McEnany questions why media doesn't take Trump 'at his word'

Kayleigh McEnany believes news organizations should listen to Trump and "take him at his word." Here's a follow-up question: "Why?"
Image: White House Press Secretary Kayleigh McEnany speaks with reporters on May 14, 2020.
White House Press Secretary Kayleigh McEnany speaks with reporters on May 14, 2020.Drew Angerer / Getty Images
By Steve Benen

Donald Trump surprised many this week when he claimed that he was ignoring the serious health risks and taking hydroxychloroquine. "I happen to be taking it," the president said on Monday. "I happen to be taking it.... I'm taking it -- hydroxychloroquine -- right now."

This raised a variety of questions, not the least of which is whether to believe Trump's claim. Those concerns grew louder when a White House physician issued a written statement several hours later, which did not explicitly say why, of even if, the president is on the potentially dangerous drug.

A reporter asked White House Press Secretary Kayleigh McEnany about the "carefully written" letter from Trump's doctor and why the public should believe that he's actually taking hydroxychloroquine. McEnany suggested the entire line of inquiry was inappropriate.

"The reason is the president of the United States said it, and if it were any other president of the United States, the media would take him at his word."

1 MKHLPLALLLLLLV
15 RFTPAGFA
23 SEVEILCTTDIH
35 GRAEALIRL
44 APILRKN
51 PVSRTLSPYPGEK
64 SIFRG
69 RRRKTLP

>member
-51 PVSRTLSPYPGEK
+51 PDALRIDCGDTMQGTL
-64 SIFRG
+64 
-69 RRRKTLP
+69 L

Well, yes. That's exactly right. If any other American president, regardless of party, had told the public about a medication he was taking, it's likely that the political world -- journalists, voters, public officials, et al. -- would simply assume that the president was telling the truth.

And therein lies the point: Donald J. Trump has no credibility because he doesn't tell the truth. When he claims to be taking a potentially dangerous medication, there's reason for skepticism -- in part because the assertion is so difficult to believe, and in part because the president has a breathtaking track record for dishonesty.

Trump lies about matters large and small, repeating lies even after they've been discredited. A Washington Post database, which hasn't been updated since early April, documented "18,000 false or misleading claims" the Republican has made since taking office, reflecting a staggering amount of dishonesty.

Kayleigh McEnany believes news organizations should listen to Trump and "take him at his word." Here's a follow-up question: "Why?"